Trial by Platforms: The Pressure on Media and Advertising to Evolve with Digital
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As mentioned by Jonah Ray from the show “Hidden American with Jonah Ray,” we see the challenge for advertisers to express brands in shows, especially as brand exposure is often not aligned with humor. As Jonah discussed, brands bring a filter to content, and limit the association of the media with only positive ideas about the brand.
The problem is that content creation on mobile and for mobile is intentionally and inherently unshackled by traditional advertising and media culture-it’s the realness of content creators and social media celebrities that grows viewership towards the holy grail of virality. Ian Schafer, founder and CEO of Deep Focus, brought this to light along with his two honored guests: Ricky van Veen, founder of CollegeHumor; and Lisa Weinstein, CEO of Engine Media Group.
The driving force behind this growing concern is that 51% of digital device time is spent on mobile devices, and yet content creation for the vertical screen is only at 29% of all creation efforts. The gap will naturally close, and the catalyst is social media-media that is viewed primarily over mobile.
So what happens to ad agencies? The company that knows the brand best is the creative/production agency, and the recognized detriment of distance between ad agencies and the actual point of content creation is growing as the environment for media distribution rapidly evolves.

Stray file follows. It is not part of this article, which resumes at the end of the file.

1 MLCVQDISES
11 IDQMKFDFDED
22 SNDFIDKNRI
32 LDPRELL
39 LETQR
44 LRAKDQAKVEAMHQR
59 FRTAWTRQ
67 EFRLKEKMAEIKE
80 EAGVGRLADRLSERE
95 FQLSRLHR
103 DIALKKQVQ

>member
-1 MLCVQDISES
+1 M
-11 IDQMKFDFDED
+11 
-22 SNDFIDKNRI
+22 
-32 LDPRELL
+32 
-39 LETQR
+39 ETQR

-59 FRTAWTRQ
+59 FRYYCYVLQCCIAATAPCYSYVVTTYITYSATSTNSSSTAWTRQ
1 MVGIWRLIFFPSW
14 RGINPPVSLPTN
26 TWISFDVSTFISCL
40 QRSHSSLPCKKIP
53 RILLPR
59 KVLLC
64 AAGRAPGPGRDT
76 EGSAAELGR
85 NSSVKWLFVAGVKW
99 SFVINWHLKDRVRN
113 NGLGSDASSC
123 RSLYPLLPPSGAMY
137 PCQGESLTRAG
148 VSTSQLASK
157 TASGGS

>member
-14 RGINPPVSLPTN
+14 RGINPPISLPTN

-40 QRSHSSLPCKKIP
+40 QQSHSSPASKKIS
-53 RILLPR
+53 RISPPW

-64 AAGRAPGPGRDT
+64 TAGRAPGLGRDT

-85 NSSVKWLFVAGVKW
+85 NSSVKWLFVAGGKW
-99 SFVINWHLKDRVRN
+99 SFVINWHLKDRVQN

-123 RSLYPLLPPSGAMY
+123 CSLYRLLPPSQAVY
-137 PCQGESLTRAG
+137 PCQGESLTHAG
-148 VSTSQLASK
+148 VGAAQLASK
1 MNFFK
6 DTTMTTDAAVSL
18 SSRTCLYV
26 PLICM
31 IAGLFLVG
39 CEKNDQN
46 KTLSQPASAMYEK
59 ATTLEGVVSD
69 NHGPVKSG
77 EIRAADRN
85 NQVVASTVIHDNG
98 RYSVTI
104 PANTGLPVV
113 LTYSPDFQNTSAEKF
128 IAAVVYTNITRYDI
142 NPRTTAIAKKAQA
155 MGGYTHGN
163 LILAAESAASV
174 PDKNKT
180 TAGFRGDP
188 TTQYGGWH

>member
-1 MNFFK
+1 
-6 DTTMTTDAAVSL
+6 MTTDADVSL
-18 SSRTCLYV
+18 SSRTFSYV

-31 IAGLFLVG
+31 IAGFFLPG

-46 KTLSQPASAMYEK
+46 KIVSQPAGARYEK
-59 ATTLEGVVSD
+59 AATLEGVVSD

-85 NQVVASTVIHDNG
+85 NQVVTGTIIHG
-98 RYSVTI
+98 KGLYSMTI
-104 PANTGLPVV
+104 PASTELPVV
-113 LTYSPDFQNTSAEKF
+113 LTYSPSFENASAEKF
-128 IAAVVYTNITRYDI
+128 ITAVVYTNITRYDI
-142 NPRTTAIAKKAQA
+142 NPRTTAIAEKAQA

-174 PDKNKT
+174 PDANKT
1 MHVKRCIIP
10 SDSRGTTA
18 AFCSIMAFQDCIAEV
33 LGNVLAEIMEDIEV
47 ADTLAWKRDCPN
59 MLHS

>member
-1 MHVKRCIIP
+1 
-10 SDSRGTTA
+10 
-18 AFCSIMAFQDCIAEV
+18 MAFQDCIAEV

As Ricky noted, frontline publishers need to become partially ad agencies-or ad agencies need to connect more closely with multiple publishers. As demand for content changes, so do the metrics-ComScore and NPS matters much more, and traffic is being viewed under a different lens compared to the actual content being produced. From an economic standpoint, the changes in demand for new digital content and channels is compelling adjustments in the supply space to better serve those channels with branded content.
The primary question that media and advertising companies are now forced to uncomfortably ask themselves due to the rise in platformification is: are we a media company, or are we a data company? More specifically, the pivotal choice is whether to focus more on channel or content. Choosing a side means digging into the difficulties of effectively accommodating the new methods of producing and delivering content.
Neither hole is attractive or well charted, which has made discussion in the industry to date fairly taboo. As the platform influences market pressures to hype up the classic game of pulling or riding the bandwagon of change, we will see this decision hugely impact media and advertising.
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